Puget Sound building names: past and future

New Residence Hall: With all of the hype over the New Residence Hall, how do we name it?

All around campus, there are plaques and named public spaces commemorating Puget Sound’s multitude of  friends and benefactors.  Alumni, their parents, entire families, professors, corporations, foundations and others have all made enormous contributions —through financial, academic, and other means—to develop and advance the University’s vision for higher education.
Whatever one’s thoughts are on philanthropy or the motives behind giving, there is no denying that there are a few people who dedicate herculean efforts and/or six figure checks to make the Logger experience one of the best in the country.
The biggest movers and shakers at the University have entire buildings named after them or in honor of an individual of their choice. So, what does it take to get a Puget Sound building dedicated to you or someone you love?
There are no concrete answers, and there are most certainly more detailed stories behind the name of each building, but most of them share some common characteristics.  As the New Residence Hall  comes together in the next few months, here are a few insights into the names and stories of other buildings.
Money matters; more than anything else, giving money to the University or financing the construction of a building is the best way to get a chance at naming a building.  To be clear, it has to be oodles of money, and the baseline price is always rising.
Back in 1957 and 1962 when Harrington and Schiff were built, they were named after mother-daughter combo Margaret Harrington and Helen Schiff.  Both women gave $100,000 to the University.  If you were to donate that amount today at an inflation-adjusted amount, you would not even get your name etched into Benefactor Plaza. The people whose names are listed there have each donated at least $1 million over their lifetimes.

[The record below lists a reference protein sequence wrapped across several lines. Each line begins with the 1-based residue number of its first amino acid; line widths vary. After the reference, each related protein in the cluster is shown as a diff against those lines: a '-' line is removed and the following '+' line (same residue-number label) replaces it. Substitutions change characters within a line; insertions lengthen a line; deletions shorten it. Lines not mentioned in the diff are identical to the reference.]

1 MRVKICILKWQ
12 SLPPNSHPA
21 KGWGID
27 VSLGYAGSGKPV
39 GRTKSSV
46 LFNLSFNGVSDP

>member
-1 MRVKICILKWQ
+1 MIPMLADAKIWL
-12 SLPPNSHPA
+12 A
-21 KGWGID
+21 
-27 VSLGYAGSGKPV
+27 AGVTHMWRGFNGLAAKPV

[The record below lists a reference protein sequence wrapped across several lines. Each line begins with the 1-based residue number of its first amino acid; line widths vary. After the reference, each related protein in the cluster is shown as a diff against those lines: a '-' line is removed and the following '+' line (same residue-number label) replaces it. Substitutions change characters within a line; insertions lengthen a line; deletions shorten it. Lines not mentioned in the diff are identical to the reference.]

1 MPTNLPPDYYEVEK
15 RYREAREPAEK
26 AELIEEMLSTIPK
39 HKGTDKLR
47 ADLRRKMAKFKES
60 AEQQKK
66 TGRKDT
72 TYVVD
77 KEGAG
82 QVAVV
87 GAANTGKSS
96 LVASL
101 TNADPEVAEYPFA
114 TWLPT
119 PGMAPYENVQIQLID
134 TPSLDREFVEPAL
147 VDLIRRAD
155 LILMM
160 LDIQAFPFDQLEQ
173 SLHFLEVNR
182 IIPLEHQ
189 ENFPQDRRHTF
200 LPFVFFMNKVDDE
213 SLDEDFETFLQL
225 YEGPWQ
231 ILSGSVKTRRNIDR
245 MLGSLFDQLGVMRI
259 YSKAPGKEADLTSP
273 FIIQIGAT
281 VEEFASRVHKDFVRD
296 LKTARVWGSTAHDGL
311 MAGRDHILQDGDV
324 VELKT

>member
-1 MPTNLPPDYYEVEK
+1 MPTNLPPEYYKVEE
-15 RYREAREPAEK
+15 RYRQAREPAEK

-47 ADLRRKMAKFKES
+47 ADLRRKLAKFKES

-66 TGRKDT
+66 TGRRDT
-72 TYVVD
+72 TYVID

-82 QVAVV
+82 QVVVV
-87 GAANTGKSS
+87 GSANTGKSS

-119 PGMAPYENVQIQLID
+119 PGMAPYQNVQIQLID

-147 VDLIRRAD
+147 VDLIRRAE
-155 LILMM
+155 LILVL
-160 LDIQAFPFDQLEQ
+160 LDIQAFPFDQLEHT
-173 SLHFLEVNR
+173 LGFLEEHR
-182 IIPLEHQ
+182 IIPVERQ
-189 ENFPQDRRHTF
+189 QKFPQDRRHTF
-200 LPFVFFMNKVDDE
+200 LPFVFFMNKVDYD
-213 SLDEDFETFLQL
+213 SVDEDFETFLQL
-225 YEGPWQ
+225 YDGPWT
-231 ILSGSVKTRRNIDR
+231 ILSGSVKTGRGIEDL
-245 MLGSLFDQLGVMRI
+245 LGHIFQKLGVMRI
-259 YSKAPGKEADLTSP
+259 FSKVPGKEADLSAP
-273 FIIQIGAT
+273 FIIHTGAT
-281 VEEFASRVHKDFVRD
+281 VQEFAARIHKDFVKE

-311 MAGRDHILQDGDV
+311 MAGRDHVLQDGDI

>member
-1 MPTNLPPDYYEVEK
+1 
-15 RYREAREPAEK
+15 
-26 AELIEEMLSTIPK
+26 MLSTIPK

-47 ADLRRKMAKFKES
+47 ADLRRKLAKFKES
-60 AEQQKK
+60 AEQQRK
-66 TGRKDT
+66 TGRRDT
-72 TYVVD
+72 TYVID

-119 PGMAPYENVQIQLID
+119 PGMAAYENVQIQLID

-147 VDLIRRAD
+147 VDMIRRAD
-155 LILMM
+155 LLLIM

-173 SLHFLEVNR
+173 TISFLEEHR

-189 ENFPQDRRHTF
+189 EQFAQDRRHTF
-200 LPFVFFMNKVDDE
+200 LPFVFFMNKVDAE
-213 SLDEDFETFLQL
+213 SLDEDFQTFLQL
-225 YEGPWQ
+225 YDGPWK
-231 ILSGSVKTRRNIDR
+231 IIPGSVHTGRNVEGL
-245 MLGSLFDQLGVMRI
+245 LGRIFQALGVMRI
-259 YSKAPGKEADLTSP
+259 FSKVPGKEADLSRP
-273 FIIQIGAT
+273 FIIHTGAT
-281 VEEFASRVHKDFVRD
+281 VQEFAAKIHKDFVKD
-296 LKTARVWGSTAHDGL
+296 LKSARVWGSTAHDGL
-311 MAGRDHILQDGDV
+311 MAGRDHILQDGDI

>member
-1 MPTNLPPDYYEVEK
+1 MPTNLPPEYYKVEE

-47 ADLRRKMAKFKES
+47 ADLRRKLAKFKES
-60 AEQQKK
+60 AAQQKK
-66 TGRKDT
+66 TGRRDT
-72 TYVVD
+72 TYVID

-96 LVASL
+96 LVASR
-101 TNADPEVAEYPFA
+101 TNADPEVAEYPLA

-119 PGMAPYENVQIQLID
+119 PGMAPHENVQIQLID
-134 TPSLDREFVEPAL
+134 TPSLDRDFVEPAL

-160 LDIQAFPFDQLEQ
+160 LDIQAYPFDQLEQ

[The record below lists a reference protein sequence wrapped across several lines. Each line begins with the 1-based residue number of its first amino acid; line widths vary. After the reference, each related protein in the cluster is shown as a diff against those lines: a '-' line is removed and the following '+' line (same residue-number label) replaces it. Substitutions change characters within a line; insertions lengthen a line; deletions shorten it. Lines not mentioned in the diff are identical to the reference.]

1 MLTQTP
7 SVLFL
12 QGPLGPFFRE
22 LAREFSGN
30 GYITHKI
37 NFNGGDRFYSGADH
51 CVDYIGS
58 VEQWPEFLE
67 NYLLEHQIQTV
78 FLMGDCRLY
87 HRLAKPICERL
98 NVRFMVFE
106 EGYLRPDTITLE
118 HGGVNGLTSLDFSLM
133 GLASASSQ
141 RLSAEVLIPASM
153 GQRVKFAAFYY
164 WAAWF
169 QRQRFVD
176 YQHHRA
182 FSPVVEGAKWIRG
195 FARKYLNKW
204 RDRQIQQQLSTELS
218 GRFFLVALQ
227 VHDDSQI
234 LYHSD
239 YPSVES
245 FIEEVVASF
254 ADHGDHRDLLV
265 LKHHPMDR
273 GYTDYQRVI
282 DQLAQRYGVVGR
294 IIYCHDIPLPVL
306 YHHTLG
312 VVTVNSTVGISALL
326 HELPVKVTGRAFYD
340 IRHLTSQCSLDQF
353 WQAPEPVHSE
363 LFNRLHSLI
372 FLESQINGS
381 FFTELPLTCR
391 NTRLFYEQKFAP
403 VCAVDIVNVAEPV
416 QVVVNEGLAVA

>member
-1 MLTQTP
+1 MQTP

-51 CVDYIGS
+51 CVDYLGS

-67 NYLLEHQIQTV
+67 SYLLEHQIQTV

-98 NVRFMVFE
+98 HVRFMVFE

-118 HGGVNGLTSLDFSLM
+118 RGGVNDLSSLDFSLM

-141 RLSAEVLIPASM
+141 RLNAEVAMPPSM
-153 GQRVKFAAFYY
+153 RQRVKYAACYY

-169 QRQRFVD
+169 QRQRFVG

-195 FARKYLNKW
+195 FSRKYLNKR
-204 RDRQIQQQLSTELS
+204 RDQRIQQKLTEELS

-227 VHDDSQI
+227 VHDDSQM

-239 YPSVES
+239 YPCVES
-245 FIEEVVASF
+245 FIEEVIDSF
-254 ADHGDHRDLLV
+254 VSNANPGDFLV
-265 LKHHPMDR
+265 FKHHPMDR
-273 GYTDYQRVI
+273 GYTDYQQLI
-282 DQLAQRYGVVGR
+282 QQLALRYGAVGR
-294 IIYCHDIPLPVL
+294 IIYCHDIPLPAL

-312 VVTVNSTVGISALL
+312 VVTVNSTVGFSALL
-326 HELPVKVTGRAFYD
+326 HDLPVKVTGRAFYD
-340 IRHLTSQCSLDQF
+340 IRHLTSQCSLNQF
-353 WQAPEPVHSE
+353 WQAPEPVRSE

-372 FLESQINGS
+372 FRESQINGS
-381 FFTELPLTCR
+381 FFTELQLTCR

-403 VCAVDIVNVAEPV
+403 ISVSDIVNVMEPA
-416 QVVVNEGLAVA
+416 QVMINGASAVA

Of the 25 named buildings on campus, 17 cite ‘generous giving’ as a factor in their naming, including Anderson, Baker Stadium, Collins Memorial Library, Harrington, Howarth, Jones, Kilworth Memorial Chapel, Kittredge Art Complex, Langdon, Marshall, McIntyre, Pamplin Sports Center, Schiff, Smith, Trimble, Weyerhaeuser, Wheelock and Wyatt.
There are six buildings named in honor of, Board of Trustees members who were connected with donating large sums of money.  Collins, Kilworth, Pamplin, Schiff, Weyerhaeuser and Wyatt all fall into this category.
Langlow House, Smith and Trimble are associated with Puget Sound alumni, the latter two having given large gifts to the University.  Langlow House, a freshman housing option provided to honors students, was named after the family that previously lived there.  Kenneth and Stanley Langlow attended the College of Puget Sound after returning from service in the U.S. Army during World War II.  For a brief period, the house was the residence of the brothers’ fraternity, Kappa Sigma.
Three buildings are named after University presidents, including Phibbs, Todd and Thompson.  Edward H. Todd served as president between 1913 and 1942.  R. Franklin Thompson served from 1942 to 1973 and Philip Phibbs held the post from 1973 and 1992.  Before this grand trio carried the University for nearly 80 years, the longest a Puget Sound president had served was six years.  For those of you hoping to see “Ron Thom” grace the Tudor Gothic walls of the newest building, the prospects appear slim.  President Thomas needs to stick around for another 10 years or so before he’s in the neighborhood of the three longest-standing presidents.
Professors tallied two buildings.  John D. Regester served the University between 1924 and 1965 as a professor, administrator, dean, counselor, head of the philosophy and psychology department and was the first dean of the graduate school.  Seward Hall was named for Dr. Raymond Seward and his wife, Olive Seward.  Mrs. Seward served as the president’s secretary during her time at the University.  Dr. Seward was a physics professor between 1923 and 1955.
The only named building not yet mentioned in this article is Warner Gymnasium.  I have attended this school for almost two and a half years, and it was not until I read about the gym on the Puget Sound website that I made the connection.
Warner Gymnasium is named after Warner Street.  It was so obvious, I missed it.  Moral of the story: you can donate millions of dollars, dedicate several decades of you life to Puget Sound academia, rack up 20 or more years as a president… or you can be a long slab of tar and rock.
Whose name will appear on the New Residence Hall?  The building itself is actually self-funded through the anticipated income generated by its future residents, so it is unlikely someone will swoop in to pay for the building themselves, making a name-prediction more difficult; your guess is as good as mine.